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Britney Spears wants to end her conservatorship. What happens next?

One legal expert said the most realistic scenario would be that some restrictions are lifted and her father is removed — but the conservatorship would remain.
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Britney Spears' plea to end her conservatorship during a rare testimony Wednesday could help lift some of the restrictions she is placed under — but legal experts say it will be an uphill battle to end the court arrangement entirely.

Legal experts and conservatorship lawyers told NBC News on Thursday that while her testimony was a powerful statement against her father, who has been her conservator since 2008, the singer would need to prove that she was capable of making her own decisions and that the conservatorship was no longer necessary.

"This is probably the most unique conservatorship case ever," MSNBC legal analyst Danny Cevallos said. "The judge will not terminate this conservatorship lightly or without ample evidence."

Read Britney Spears' full testimony here

In her 20-minute testimony, the singer said that she was “traumatized” by the people who have controlled her life for 13 years, alleging that she was overworked without any breaks, medicated with lithium and prohibited from having more children after her conservators did not allow her to remove her birth control device — all of which were approved by her father, James "Jamie" Spears.

Spears was inundated with support from actors, singers and media personalities after her testimony. Scrutiny of her case has been heightened in the wake of "Framing Britney Spears," a documentary about her conservatorship released in February, helping to fuel the #FreeBritney movement on social media.

At Wednesday's hearing, an attorney for Jamie Spears made a brief statement, saying: "Mr. Spears is sorry to see his daughter suffering and in so much pain. Mr. Spears loves his daughter and her sister very much."

He declined to comment after Wednesday's hearing, but her father and his team have vehemently denied abuse allegations, repeatedly stating that he only has his daughter’s best interests at heart.

Before the judge makes a decision, legal experts said Spears must file a formal petition to end the conservatorship, which has not yet been submitted to the court. Once filed, a court-appointed investigator will speak with everyone involved in the court-ordered arrangement, including the singer and her father, they said.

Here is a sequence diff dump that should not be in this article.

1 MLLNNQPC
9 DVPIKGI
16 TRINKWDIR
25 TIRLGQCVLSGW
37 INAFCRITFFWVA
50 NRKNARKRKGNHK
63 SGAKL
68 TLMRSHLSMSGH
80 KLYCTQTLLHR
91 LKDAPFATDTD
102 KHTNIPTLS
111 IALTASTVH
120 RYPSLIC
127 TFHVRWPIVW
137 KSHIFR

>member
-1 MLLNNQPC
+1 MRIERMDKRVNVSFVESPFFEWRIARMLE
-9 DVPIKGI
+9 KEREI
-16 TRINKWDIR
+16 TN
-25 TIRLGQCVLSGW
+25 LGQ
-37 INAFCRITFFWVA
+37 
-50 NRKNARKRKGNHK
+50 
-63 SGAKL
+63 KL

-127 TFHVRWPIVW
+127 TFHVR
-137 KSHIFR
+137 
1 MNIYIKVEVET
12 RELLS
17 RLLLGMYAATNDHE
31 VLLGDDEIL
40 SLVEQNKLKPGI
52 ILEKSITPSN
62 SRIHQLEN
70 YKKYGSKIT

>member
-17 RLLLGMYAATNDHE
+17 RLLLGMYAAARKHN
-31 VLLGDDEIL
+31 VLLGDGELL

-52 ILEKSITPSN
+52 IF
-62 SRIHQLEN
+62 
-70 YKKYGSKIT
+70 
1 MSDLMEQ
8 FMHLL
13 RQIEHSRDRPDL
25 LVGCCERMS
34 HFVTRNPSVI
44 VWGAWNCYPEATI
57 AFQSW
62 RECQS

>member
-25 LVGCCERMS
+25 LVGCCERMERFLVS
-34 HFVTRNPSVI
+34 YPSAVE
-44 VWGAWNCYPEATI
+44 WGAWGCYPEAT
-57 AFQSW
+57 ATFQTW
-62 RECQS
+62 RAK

“It’s very unusual to end a conservatorship precisely because people in conservatorships don’t get better,” legal analyst Lisa Green told the “TODAY” show Thursday. “While Britney would wish the judge could wave a magic wand and end this, what’s going to happen is that it will start a whole new proceeding, and the judge will hear from Britney, and her friends and relatives can speak.”

“But the conservators, including her father, may not agree with her,” Green said.

A substantial amount of evidence, including medical evaluations, would also be needed to prove that the conservatorship was no longer necessary — a procedure that Spears requested in her testimony to forgo, alleging that her father has previously subjected her to numerous health evaluations.

The most realistic scenario is that the conservatorship remains, her father is removed and the conditions under the court arrangement will loosen, according to Tamar Arminak, a lawyer who worked with the actor Amanda Bynes’ parents in her 2014 conservatorship case.

“Britney has said in this case that the father is doing more harm than good, but there are reasons that she’s still under the conservatorship,” Arminak said.

“We don’t have access to all the evidence that the judge saw in 2008," Green said. "We have a partial glimpse of what Britney’s life has been like."

"It seems tragic, but there’s a larger story that we may never see," she said.

During her testimony, Spears added that she wanted "to be heard" and that the "laws need to change."

In her closing remarks, she said: “I feel ganged up on, bullied, left out and alone. And I'm tired of feeling alone. I deserve to have the same rights as anybody does, by having a child, a family, any of those things and more so.”